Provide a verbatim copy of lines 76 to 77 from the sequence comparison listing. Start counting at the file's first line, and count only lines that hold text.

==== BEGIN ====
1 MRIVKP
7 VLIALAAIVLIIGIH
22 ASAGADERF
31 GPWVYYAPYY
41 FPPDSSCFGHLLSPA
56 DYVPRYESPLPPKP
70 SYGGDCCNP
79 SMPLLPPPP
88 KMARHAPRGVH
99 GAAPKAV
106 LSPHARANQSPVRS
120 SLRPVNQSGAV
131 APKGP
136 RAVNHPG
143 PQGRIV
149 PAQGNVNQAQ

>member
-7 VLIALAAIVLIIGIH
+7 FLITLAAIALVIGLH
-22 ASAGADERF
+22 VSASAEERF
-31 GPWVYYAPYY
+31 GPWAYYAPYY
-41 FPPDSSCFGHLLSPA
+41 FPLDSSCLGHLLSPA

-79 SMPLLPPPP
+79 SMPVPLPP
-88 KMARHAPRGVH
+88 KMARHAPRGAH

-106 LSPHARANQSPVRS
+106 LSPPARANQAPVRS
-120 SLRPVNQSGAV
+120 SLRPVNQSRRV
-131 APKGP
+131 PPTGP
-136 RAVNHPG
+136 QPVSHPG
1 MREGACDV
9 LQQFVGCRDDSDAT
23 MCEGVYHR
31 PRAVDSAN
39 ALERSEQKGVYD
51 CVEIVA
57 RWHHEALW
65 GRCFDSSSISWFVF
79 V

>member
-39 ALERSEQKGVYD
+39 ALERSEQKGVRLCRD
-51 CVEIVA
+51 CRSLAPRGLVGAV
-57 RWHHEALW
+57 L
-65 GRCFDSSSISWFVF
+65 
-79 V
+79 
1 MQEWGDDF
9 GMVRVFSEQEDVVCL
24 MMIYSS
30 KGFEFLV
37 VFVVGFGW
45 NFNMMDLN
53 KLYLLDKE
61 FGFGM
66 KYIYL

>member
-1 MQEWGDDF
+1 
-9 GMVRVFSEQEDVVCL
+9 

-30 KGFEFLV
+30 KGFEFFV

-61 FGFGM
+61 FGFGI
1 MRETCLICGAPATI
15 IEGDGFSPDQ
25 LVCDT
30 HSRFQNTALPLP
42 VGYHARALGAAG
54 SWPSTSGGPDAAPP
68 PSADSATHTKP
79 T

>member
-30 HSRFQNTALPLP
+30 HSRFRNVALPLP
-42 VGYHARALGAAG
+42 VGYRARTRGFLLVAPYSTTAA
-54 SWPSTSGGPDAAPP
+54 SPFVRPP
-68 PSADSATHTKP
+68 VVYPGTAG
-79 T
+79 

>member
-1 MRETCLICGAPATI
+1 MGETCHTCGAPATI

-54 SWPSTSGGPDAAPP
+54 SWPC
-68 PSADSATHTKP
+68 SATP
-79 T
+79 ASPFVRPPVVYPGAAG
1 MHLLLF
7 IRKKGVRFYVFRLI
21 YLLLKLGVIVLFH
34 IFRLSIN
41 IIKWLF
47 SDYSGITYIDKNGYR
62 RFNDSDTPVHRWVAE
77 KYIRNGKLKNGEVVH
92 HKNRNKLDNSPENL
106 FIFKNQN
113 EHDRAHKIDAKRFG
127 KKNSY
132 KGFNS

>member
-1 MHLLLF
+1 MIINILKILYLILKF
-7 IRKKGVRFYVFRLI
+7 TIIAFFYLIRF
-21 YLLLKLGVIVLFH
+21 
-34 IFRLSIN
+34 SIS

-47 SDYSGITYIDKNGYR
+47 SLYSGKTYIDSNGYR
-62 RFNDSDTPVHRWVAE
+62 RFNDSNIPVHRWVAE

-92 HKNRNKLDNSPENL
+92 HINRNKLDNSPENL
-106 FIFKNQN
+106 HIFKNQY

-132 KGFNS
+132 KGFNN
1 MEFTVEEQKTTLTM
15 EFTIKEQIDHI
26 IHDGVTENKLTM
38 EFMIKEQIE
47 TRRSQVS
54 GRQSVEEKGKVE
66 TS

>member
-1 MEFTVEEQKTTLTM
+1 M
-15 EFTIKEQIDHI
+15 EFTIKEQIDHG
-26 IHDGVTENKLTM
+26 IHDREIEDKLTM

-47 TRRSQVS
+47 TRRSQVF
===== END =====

1 MRETCLICGAPATI
15 IEGDGFSPDQ